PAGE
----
The nurse was wearing protective equipment, but still contracted the virus

By Julie Mazziotta
July 16, 2019 01:56 PM

Multiple large-scale studies have found that vaccines are safe. There is no scientific link between vaccines and autism, according to the Centers for Disease Control.

In a rare case, a Seattle nurse contracted the measles after caring for a patient with the highly contagious virus, despite being fully vaccinated and wearing protective equipment, health officials confirmed on Monday.

The nurse, who is in her 20s, was working at Seattle Children’s Hospital and tending to a young patient with measles when she developed the infection. The hospital says that she was potentially contagious while working from July 8 through 11.

The Centers for Disease Control say that people in high-risk environments — such as college students, international travelers, people in communities experiencing outbreaks of the measles and, like this nurse, those in the medical field — should get a measles booster.

The hospital is contacting patients, families and staff who may have been exposed to the virus.

While extremely unusual, it is possible to contract the measles after getting fully vaccinated, according to Dr. Travis Stork, an ER physician, host of The Doctors and a member of PEOPLE’s Health Squad.

Stork previously told PEOPLE it’s “very unlikely,” but if it does happen, it will be a lesser version of the virus.

RELATED: Do Adults Need a Measles Vaccine Booster?

“Only about three out of 100 people who get two doses of measles vaccine will still get measles if exposed to the virus, and those will have a much milder illness and are less likely to spread the disease to others,” he said.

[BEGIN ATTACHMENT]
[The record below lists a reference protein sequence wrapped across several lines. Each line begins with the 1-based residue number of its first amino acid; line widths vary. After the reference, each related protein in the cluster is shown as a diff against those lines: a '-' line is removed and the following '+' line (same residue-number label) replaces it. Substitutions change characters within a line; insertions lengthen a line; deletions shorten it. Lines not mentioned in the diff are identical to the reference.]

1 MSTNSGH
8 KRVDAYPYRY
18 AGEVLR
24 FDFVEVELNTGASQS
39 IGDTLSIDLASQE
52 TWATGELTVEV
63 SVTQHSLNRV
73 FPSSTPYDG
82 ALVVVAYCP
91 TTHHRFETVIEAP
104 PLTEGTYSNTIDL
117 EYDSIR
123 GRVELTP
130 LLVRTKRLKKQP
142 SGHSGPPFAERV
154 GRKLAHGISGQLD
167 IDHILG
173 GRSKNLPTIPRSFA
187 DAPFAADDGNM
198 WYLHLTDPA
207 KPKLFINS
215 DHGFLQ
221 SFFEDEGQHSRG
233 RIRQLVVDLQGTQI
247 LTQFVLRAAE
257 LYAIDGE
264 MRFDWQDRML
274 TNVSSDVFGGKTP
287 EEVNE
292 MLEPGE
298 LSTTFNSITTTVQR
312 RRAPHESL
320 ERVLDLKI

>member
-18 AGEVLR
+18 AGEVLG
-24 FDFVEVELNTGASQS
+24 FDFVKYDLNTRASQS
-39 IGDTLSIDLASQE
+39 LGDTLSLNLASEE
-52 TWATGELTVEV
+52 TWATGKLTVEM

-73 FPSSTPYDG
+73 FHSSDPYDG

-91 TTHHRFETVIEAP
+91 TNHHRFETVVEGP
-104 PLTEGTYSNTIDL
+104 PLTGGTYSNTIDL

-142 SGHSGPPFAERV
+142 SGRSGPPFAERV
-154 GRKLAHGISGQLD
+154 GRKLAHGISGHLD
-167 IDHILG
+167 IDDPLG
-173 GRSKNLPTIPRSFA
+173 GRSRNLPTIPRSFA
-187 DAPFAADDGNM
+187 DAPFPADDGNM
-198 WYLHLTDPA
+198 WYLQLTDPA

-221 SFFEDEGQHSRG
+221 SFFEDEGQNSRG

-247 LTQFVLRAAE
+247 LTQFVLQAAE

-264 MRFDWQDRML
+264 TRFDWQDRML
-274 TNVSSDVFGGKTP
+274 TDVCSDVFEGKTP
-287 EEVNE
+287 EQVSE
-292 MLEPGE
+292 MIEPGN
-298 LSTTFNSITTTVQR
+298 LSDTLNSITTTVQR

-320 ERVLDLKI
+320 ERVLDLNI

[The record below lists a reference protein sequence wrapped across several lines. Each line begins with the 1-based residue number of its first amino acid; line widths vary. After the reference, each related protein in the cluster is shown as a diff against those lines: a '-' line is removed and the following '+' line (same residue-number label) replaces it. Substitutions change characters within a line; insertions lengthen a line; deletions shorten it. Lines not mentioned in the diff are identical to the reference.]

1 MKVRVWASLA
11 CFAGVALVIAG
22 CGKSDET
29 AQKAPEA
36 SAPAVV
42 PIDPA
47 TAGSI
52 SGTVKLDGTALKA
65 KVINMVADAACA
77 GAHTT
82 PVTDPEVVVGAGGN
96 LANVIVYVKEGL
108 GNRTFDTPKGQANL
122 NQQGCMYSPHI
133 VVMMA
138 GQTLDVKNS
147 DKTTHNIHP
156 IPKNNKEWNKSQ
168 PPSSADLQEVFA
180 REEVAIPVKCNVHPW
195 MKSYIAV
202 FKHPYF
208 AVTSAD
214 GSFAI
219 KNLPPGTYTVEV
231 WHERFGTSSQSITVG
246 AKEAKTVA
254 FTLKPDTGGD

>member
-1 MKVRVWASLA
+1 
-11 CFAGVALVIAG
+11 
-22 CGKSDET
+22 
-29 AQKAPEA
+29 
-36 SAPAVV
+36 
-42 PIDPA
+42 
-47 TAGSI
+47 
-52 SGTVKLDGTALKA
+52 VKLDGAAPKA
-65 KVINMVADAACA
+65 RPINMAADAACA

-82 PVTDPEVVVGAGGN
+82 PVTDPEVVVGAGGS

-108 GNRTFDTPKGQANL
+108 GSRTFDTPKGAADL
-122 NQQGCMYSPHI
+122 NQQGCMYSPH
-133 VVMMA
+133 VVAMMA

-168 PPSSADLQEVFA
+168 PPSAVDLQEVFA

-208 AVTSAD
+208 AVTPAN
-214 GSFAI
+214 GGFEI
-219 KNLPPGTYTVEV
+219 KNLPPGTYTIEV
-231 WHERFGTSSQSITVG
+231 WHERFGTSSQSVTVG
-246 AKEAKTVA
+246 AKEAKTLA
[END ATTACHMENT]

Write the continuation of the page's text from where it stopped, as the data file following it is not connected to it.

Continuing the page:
And while the “overwhelming majority” of Americans who were fully vaccinated as children with both doses of MMR vaccine will not contract the measles, getting a booster can’t hurt.

RELATED VIDEO: Florida Pediatrician Arrested for Allegedly Giving Partial Vaccine Doses to Hundreds of Children

“There is no harm in getting another dose of MMR vaccine if you may already be immune to measles (or mumps or rubella),” states the CDC on its website.

RELATED: Washington Governor Declares State of Emergency for Measles Outbreak Due to Vaccine Hesitancy

Seattle and the rest of the Pacific Northwest are part of an extensive measles outbreak in the U.S., the worst in over 25 years. Washington governor Jay Inslee declared a state of emergency due to the measles in January, and the Seattle Children’s nurse is the tenth case in King County this year.

There have been 1,123 reported cases of the measles in 2019, according to the CDC. This is the most since measles was declared eliminated in 2000. The outbreaks are largely occurring in communities of unvaccinated people, either due to religious beliefs or misinformation that has spread online about the safety of vaccines. But several large studies have confirmed that the measles vaccine is completely safe.

“Measles is preventable and the way to end this outbreak is to ensure that all children and adults who can get vaccinated, do get vaccinated,” CDC Director Dr. Robert Redfield said in June. “Again, I want to reassure parents that vaccines are safe, they do not cause autism. The greater danger is the disease the vaccination prevents.”

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